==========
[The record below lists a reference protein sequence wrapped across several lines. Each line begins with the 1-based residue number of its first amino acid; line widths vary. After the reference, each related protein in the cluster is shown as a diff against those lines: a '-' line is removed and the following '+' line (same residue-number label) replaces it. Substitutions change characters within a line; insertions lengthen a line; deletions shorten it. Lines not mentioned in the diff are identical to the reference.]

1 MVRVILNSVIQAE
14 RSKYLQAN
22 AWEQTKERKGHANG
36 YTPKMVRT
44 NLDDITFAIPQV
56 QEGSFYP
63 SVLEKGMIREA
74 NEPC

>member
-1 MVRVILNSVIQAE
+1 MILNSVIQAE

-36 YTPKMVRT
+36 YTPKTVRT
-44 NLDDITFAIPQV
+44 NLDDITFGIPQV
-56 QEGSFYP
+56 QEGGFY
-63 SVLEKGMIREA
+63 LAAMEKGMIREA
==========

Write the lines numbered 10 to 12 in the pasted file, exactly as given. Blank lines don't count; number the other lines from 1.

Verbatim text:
>member
-1 MVRVILNSVIQAE
+1 MILNSVIQAE